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Michael Kelleher

Animations and Demonstratives—Lessons From a Murder Trial

Three important lessons for visual aids: (1) Tie animations or other visual aids tightly to the evidence in the case; (2) Use simple visual aids to help jurors understand and track the evidence; and (3) Design visual aids that communicate your themes to the jury.

Judicial opinions, even unpublished ones, can teach us about using animations and demonstratives in court. Today, I’ll review decisions from a murder trial that illustrate three important lessons for visual aids:

(1) Tie animations or other visual aids tightly to the evidence in the case;

(2) Use simple visual aids to help jurors understand and track the evidence; and

(3) Design visual aids that communicate your themes to the jury.

The two decisions, People v. Taeotui, Cal. Court of Appeal, 4th Appellate Dist., 1st Div. 2010 (unpublished) and People v. Gaono, Cal. Court of Appeal, 4th Appellate Dist., 1st Div. 2011 (unpublished), involve the murder of a police officer. In two separate trials, jurors convicted the defendants for opening fire from a distance and killing an officer engaged in a traffic stop. The decisions mention three visual aids used by the prosecution: (1) a computer animation of the shooting showing both an overview and the shooter’s perspective; (2) a board with names and photographs of gang members; and (3) photographs of officers with transcriptions of police calls displayed while audio of the calls played to the jury.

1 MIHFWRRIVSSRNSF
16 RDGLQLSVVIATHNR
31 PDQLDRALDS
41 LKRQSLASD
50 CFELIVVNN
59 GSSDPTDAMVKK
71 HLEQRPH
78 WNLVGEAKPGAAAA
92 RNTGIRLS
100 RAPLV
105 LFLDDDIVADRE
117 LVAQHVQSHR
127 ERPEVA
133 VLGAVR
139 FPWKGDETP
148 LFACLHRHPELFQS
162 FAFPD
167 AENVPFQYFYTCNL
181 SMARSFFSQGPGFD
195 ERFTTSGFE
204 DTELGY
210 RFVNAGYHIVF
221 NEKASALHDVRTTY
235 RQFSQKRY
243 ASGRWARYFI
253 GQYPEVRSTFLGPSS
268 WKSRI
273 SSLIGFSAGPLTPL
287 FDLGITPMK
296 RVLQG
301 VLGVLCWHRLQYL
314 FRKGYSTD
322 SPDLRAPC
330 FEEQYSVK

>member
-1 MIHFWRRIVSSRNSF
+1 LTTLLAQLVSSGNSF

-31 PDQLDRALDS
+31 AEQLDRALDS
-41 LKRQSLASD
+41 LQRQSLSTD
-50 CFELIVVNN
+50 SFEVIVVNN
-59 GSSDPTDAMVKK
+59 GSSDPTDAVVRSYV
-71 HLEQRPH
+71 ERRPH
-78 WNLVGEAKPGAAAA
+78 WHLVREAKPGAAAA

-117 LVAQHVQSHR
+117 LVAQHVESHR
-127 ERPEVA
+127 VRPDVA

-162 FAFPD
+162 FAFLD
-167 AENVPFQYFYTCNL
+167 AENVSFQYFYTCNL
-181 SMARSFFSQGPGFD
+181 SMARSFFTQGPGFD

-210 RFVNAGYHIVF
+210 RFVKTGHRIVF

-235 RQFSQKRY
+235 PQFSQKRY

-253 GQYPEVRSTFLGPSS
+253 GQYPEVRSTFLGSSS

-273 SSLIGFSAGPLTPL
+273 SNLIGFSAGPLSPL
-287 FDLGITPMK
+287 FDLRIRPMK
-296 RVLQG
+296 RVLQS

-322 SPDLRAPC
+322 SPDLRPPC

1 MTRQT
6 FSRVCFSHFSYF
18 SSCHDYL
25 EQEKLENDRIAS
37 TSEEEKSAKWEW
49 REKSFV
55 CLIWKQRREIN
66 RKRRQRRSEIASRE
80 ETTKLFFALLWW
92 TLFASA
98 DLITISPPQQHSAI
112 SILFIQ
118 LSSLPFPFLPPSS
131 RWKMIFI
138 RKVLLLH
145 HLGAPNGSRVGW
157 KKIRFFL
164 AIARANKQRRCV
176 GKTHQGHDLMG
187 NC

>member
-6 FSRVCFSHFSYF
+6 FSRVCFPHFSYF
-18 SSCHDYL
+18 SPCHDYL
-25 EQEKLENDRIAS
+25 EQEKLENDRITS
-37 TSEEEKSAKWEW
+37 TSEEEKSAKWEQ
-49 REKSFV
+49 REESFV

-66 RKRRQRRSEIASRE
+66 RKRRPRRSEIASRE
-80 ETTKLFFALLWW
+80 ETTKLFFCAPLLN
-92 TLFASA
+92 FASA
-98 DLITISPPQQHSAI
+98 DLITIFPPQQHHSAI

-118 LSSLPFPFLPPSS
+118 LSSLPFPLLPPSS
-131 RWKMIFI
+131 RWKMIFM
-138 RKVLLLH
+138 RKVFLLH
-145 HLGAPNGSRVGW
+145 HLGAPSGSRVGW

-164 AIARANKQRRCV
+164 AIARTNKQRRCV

The Animation of the Shooting

In both trials, the prosecution used a computer animation of the shooting during opening and closing. Footnote 18 of the Taeotui decision describes the animation in detail:

“The animation, which was shown during the prosecutor’s opening statement and his closing argument, starts with a diagram and map of the surrounding area and then zooms into overhead and street-level views of the corner of Arthur Avenue and Gold Street. It shows individuals – a uniformed male police officer, a uniformed female police officer and a female civilian – standing near two police cars. The individuals are shown at various angles and then a red line hits the male officer. The view then zooms up Arthur Avenue and follows the red line down a dark street until it reaches the end of a rifle barrel and an individual holding the rifle. The view is rotated around this individual until it is behind him and the rifle. The view then follows the red line back to the uniformed male officer. Then the picture shifts to a view of the male officer in the cross-hairs of the rifle’s scope. The scope circle is expanded until the screen is filled with a view of the male officer standing at the back of a car, with a stop sign above his head and the cross-hairs focused on the back of his head. The image shifts back to a view over the shooter’s shoulder and streaks back toward the male officer, zeroing in on him. The red line has shifted to the point on the male officer’s chest where the bullet struck [the victim]. The other persons on the corner fade from view and the male officer is shown slumping by the right front tire of a police car as the animation fades to black.”